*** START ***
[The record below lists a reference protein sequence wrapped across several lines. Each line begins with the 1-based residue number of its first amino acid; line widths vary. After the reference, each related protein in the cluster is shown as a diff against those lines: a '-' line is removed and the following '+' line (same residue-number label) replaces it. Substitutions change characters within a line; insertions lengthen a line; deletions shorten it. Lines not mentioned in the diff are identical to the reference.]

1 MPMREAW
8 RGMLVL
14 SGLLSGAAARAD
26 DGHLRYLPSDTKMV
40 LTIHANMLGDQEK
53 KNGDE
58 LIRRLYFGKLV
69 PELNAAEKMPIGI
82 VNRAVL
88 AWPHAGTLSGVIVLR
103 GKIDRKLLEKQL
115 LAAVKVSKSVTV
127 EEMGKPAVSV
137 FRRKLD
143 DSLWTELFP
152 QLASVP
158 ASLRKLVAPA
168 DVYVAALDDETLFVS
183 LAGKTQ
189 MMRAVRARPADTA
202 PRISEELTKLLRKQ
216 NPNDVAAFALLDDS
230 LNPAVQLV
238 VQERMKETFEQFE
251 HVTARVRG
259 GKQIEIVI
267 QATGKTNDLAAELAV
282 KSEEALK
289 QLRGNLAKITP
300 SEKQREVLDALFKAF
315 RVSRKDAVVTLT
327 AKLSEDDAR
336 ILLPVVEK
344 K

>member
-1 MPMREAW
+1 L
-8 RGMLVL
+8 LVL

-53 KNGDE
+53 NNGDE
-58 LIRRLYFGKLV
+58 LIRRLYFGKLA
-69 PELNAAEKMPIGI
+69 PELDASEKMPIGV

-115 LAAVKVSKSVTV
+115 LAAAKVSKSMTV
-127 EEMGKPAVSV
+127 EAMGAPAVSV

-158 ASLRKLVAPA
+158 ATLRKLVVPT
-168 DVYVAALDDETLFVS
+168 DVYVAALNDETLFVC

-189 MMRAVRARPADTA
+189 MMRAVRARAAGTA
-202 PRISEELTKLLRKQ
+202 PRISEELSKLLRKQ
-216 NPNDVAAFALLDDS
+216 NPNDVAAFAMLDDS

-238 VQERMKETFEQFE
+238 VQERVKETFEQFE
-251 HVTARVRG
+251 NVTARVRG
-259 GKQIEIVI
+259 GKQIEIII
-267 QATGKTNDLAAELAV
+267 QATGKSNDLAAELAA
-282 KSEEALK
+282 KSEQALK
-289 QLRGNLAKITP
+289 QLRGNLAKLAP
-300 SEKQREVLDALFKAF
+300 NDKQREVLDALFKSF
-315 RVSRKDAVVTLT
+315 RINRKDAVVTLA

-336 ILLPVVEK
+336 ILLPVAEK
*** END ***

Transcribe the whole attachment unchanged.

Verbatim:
[The record below lists a reference protein sequence wrapped across several lines. Each line begins with the 1-based residue number of its first amino acid; line widths vary. After the reference, each related protein in the cluster is shown as a diff against those lines: a '-' line is removed and the following '+' line (same residue-number label) replaces it. Substitutions change characters within a line; insertions lengthen a line; deletions shorten it. Lines not mentioned in the diff are identical to the reference.]

1 MPMREAW
8 RGMLVL
14 SGLLSGAAARAD
26 DGHLRYLPSDTKMV
40 LTIHANMLGDQEK
53 KNGDE
58 LIRRLYFGKLV
69 PELNAAEKMPIGI
82 VNRAVL
88 AWPHAGTLSGVIVLR
103 GKIDRKLLEKQL
115 LAAVKVSKSVTV
127 EEMGKPAVSV
137 FRRKLD
143 DSLWTELFP
152 QLASVP
158 ASLRKLVAPA
168 DVYVAALDDETLFVS
183 LAGKTQ
189 MMRAVRARPADTA
202 PRISEELTKLLRKQ
216 NPNDVAAFALLDDS
230 LNPAVQLV
238 VQERMKETFEQFE
251 HVTARVRG
259 GKQIEIVI
267 QATGKTNDLAAELAV
282 KSEEALK
289 QLRGNLAKITP
300 SEKQREVLDALFKAF
315 RVSRKDAVVTLT
327 AKLSEDDAR
336 ILLPVVEK
344 K

>member
-1 MPMREAW
+1 L
-8 RGMLVL
+8 LVL

-53 KNGDE
+53 NNGDE
-58 LIRRLYFGKLV
+58 LIRRLYFGKLA
-69 PELNAAEKMPIGI
+69 PELDASEKMPIGV

-115 LAAVKVSKSVTV
+115 LAAAKVSKSMTV
-127 EEMGKPAVSV
+127 EAMGAPAVSV

-158 ASLRKLVAPA
+158 ATLRKLVVPT
-168 DVYVAALDDETLFVS
+168 DVYVAALNDETLFVC

-189 MMRAVRARPADTA
+189 MMRAVRARAAGTA
-202 PRISEELTKLLRKQ
+202 PRISEELSKLLRKQ
-216 NPNDVAAFALLDDS
+216 NPNDVAAFAMLDDS

-238 VQERMKETFEQFE
+238 VQERVKETFEQFE
-251 HVTARVRG
+251 NVTARVRG
-259 GKQIEIVI
+259 GKQIEIII
-267 QATGKTNDLAAELAV
+267 QATGKSNDLAAELAA
-282 KSEEALK
+282 KSEQALK
-289 QLRGNLAKITP
+289 QLRGNLAKLAP
-300 SEKQREVLDALFKAF
+300 NDKQREVLDALFKSF
-315 RVSRKDAVVTLT
+315 RINRKDAVVTLA

-336 ILLPVVEK
+336 ILLPVAEK